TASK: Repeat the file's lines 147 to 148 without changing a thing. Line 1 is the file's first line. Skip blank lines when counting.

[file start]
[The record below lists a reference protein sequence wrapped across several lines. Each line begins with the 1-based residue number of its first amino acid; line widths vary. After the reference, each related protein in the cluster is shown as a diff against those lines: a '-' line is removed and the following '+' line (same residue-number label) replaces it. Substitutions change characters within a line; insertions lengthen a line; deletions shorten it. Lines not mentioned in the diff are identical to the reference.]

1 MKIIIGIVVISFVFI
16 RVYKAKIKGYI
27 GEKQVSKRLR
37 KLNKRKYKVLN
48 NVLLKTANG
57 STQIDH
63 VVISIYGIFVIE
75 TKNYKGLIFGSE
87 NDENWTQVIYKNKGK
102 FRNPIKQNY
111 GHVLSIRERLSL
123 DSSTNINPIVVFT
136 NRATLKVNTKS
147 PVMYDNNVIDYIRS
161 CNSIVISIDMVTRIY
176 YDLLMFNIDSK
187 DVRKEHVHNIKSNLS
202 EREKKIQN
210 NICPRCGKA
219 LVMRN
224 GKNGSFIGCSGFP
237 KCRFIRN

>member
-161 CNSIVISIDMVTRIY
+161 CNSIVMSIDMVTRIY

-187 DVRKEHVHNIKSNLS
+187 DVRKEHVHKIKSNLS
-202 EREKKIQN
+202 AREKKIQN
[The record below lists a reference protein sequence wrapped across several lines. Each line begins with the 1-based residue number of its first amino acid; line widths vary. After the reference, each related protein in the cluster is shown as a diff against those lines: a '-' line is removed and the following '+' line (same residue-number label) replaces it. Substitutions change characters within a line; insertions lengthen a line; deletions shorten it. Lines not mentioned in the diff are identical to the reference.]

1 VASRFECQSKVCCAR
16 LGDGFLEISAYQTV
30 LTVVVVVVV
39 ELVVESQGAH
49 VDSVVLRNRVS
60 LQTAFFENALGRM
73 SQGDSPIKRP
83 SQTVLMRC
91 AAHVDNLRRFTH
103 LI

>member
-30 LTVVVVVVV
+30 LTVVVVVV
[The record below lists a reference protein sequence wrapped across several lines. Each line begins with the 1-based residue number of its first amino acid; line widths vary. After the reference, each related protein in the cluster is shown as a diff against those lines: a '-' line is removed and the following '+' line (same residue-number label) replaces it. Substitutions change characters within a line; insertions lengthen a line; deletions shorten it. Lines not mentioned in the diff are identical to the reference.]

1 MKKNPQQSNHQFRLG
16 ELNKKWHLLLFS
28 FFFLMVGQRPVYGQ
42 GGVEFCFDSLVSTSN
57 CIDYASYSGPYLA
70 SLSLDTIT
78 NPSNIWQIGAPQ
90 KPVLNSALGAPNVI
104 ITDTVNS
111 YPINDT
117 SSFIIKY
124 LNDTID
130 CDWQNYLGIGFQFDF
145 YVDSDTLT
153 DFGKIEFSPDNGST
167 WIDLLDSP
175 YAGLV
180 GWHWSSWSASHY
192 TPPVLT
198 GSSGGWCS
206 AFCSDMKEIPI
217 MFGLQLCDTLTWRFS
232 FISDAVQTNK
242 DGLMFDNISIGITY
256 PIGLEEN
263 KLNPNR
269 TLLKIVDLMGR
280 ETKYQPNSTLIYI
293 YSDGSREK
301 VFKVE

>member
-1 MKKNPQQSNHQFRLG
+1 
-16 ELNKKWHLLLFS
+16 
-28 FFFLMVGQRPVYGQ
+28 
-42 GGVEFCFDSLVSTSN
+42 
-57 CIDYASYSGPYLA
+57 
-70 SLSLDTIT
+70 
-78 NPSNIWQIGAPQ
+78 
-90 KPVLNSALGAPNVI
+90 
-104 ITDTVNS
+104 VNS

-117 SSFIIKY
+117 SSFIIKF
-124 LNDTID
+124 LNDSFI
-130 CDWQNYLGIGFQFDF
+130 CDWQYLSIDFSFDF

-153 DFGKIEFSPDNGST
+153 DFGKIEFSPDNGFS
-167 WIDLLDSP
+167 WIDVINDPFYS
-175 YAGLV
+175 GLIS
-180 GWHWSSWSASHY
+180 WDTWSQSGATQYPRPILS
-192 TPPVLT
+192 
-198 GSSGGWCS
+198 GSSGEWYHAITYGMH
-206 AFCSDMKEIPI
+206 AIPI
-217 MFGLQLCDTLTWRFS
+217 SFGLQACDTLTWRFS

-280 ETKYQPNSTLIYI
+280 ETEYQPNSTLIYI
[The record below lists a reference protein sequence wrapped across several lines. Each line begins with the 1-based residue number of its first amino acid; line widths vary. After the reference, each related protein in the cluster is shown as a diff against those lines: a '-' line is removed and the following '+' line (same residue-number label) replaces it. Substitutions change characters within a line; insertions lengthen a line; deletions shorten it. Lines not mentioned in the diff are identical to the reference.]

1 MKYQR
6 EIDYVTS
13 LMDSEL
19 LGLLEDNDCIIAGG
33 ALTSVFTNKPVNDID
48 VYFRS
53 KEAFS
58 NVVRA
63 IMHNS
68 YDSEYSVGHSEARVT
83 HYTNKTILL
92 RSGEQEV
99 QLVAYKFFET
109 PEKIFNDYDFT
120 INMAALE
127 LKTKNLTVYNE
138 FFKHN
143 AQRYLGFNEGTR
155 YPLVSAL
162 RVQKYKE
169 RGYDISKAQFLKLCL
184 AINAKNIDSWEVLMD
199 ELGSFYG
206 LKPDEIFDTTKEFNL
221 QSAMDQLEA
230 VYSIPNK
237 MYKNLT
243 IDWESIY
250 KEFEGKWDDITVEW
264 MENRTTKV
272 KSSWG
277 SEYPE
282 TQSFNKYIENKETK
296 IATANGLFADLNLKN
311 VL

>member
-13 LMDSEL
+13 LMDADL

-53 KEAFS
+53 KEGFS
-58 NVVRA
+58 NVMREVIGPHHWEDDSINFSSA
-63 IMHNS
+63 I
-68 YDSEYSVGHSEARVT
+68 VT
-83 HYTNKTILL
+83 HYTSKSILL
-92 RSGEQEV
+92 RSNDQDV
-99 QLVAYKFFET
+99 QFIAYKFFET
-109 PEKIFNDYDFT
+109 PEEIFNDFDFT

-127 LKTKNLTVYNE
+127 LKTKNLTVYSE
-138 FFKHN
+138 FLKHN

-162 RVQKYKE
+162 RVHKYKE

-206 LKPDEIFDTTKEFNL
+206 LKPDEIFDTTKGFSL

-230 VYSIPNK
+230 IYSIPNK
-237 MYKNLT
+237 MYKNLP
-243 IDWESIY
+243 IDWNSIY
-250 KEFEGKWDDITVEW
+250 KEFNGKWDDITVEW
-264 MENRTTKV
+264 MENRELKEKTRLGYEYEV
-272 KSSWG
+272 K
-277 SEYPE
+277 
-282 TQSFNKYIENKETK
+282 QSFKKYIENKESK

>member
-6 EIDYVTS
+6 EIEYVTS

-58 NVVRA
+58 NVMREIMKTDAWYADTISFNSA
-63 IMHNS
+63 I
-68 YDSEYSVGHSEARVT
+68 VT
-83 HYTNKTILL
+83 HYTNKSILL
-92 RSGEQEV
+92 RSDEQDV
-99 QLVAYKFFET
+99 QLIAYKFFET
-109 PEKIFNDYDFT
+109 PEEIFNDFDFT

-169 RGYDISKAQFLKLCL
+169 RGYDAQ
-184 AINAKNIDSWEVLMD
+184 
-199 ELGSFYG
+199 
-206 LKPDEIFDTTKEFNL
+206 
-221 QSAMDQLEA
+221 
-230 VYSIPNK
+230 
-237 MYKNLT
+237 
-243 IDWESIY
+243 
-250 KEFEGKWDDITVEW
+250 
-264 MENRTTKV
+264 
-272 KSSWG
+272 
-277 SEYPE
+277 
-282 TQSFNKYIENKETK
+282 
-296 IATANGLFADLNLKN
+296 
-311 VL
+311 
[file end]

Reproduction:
243 IDWESIY
250 KEFEGKWDDITVEW